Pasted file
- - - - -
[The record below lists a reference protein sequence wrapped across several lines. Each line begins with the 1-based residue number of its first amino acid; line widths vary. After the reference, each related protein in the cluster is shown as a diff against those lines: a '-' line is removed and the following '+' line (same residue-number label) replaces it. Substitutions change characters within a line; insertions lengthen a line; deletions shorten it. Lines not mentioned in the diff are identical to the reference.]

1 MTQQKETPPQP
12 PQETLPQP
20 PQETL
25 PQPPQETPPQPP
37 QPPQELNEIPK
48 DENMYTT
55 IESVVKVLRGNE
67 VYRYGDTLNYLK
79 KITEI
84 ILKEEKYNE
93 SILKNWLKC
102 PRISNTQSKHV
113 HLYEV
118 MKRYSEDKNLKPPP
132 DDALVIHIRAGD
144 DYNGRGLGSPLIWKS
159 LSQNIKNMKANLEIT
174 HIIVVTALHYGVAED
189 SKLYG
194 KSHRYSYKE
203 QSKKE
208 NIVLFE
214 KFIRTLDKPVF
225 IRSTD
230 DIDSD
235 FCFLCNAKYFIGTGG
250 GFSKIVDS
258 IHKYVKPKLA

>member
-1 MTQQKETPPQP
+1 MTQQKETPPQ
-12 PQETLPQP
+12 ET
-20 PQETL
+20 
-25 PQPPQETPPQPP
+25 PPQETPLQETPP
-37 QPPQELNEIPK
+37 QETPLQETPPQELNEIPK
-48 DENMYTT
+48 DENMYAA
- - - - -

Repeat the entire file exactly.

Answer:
[The record below lists a reference protein sequence wrapped across several lines. Each line begins with the 1-based residue number of its first amino acid; line widths vary. After the reference, each related protein in the cluster is shown as a diff against those lines: a '-' line is removed and the following '+' line (same residue-number label) replaces it. Substitutions change characters within a line; insertions lengthen a line; deletions shorten it. Lines not mentioned in the diff are identical to the reference.]

1 MTQQKETPPQP
12 PQETLPQP
20 PQETL
25 PQPPQETPPQPP
37 QPPQELNEIPK
48 DENMYTT
55 IESVVKVLRGNE
67 VYRYGDTLNYLK
79 KITEI
84 ILKEEKYNE
93 SILKNWLKC
102 PRISNTQSKHV
113 HLYEV
118 MKRYSEDKNLKPPP
132 DDALVIHIRAGD
144 DYNGRGLGSPLIWKS
159 LSQNIKNMKANLEIT
174 HIIVVTALHYGVAED
189 SKLYG
194 KSHRYSYKE
203 QSKKE
208 NIVLFE
214 KFIRTLDKPVF
225 IRSTD
230 DIDSD
235 FCFLCNAKYFIGTGG
250 GFSKIVDS
258 IHKYVKPKLA

>member
-1 MTQQKETPPQP
+1 MTQQKETPPQ
-12 PQETLPQP
+12 ET
-20 PQETL
+20 
-25 PQPPQETPPQPP
+25 PPQETPLQETPP
-37 QPPQELNEIPK
+37 QETPLQETPPQELNEIPK
-48 DENMYTT
+48 DENMYAA